Disciple-making conference changes days, revamps training
BSC Communications
December 12, 2017

Disciple-making conference changes days, revamps training

Disciple-making conference changes days, revamps training
BSC Communications
December 12, 2017

Most Christians know they have a biblical mandate to “go and make disciples” that’s derived from Jesus’ Great Commission given in Matthew 28:18-20.

Some just have a hard time figuring out exactly how they should go about fulfilling this mandate.

The annual N.C. Baptist Disciple-Making Conference has been revamped for 2018 and will feature a special emphasis on training and equipping attendees in practical aspects of disciple-making in the realms of their home, church and world.

The 2018 conference is scheduled for Tues., Feb. 27, 2018, from 9 a.m. to 4 p.m. at Center Grove Baptist Church in Clemmons, just outside of Winston-Salem.

Registration is $10 per person, which includes the cost of program materials and lunch. Online registration is available at disciplenc.org.

The event is sponsored by the Baptist State Convention of North Carolina (BSC).

Matt Carter, pastor of preaching and vision at The Austin Stone Community Church in Austin, Texas, will serve as the keynote speaker for the event, and the conference will include more than 40 equipping sessions for attendees to choose from throughout the course of the day.

“We’ve repurposed the conference for this coming year so that it has more of a focus on training with a variety of breakout session options,” said Brian Upshaw, who leads the BSC’s disciple-making team. “Our last few conferences have focused on the ‘why’ of disciple-making, and we’ve had more and more requests for training in the ‘how.’”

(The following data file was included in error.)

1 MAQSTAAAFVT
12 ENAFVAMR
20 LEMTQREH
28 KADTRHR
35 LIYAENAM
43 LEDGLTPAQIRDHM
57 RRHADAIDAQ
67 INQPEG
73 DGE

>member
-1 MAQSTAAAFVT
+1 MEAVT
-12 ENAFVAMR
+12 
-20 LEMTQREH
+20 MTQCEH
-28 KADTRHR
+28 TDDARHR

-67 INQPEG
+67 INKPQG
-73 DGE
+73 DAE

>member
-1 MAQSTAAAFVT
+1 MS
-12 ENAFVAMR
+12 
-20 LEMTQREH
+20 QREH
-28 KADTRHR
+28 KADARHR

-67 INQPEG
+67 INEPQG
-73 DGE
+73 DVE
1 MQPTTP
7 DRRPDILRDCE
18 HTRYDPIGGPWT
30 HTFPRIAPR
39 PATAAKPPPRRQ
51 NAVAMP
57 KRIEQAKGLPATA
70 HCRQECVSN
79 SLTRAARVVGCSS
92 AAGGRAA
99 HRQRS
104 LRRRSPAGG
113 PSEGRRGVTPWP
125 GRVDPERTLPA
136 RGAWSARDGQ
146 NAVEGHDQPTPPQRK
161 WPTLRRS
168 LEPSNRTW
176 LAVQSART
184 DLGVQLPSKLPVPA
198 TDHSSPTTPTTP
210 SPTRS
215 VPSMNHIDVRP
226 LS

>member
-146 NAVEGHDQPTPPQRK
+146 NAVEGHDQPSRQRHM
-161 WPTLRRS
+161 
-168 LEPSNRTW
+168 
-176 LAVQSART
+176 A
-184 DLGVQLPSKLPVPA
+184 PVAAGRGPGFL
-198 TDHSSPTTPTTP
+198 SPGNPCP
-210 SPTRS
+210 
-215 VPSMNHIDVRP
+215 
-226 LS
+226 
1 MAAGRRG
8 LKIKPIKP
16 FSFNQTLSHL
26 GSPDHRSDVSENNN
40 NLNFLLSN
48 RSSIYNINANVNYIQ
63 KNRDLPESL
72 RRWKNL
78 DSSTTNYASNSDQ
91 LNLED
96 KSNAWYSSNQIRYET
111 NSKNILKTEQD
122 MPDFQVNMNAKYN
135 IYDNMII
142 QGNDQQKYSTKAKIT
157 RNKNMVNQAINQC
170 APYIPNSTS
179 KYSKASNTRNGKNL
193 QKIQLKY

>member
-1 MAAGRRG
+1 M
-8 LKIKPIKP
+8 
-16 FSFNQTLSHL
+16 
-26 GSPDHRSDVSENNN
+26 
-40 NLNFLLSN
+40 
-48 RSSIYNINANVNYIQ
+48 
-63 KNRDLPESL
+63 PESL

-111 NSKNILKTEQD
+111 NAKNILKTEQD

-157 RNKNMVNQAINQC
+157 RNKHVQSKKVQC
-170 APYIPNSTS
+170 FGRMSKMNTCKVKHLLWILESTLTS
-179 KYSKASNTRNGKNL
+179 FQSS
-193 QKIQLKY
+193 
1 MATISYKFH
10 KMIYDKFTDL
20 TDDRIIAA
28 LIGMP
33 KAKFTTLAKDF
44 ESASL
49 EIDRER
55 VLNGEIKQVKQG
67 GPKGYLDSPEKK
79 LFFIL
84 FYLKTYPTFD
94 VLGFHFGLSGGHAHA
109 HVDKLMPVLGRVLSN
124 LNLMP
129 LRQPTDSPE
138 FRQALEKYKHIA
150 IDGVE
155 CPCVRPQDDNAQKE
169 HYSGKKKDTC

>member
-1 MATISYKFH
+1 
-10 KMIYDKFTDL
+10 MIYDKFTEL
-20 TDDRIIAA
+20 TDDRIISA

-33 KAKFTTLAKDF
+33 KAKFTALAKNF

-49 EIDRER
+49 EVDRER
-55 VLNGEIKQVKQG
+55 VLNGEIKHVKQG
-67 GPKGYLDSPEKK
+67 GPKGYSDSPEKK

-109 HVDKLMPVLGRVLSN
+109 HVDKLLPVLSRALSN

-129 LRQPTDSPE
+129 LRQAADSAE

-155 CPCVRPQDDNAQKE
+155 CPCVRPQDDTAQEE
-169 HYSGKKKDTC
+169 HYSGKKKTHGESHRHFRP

Those requests led conference organizers to structure the conference in such a way that the content shared during the large group and equipping sessions complement one another with an emphasis on practical aspects of disciple-making.

Upshaw said Carter will cast a vision for what a disciple-making culture looks like in the local church, and breakout session leaders will focus on how to implement various disciple-making approaches and strategies.

“Matt Carter models Christ in the way that he leads and serves others,” Upshaw said. “He has led Austin Stone Community Church to focus on disciple-making, which is at the heart of who they are as a congregation. They understand disciple-making as a holistic process that includes both evangelism and discipleship, and they have some strong strategies in place to make disciples in the home, church and world.

“Matt is an excellent communicator, and I believe that North Carolina Baptists can learn a lot from him.”

Home, church and world will be the key focal points of the equipping sessions, which will be led by a mix of convention staff, pastors, church leaders and others. Upshaw described the home, the church and the world as the three primary “environments” for making disciples.

“The Great Commission should extend from our relationship with God to the personal relationships we have in our family, in the church and in the world,” Upshaw said.

“The world represents both our neighbors and the nations.”

Equipping sessions will focus on these three environments.

Sessions will address topics such as parenting, discipling children, worldview issues, sharing the gospel with people from different backgrounds and beliefs, developing a disciple-making pathway in the local church and more.

Some sessions will also address how disciple-making relates to some of the challenging cultural issues of the day.

A list of confirmed equipping sessions is available on the event website at disciplenc.org.

More session topics will be added to the list leading up to the conference.

Upshaw said he hopes conference attendees will gain some practical tools for ministry.

“My hope is that attendees would walk away from the conference with some practical tools that they can implement in their daily lives, in their churches and in their ministries,” Upshaw said.

“We want people to walk away feeling equipped and empowered saying, ‘I can do this.’”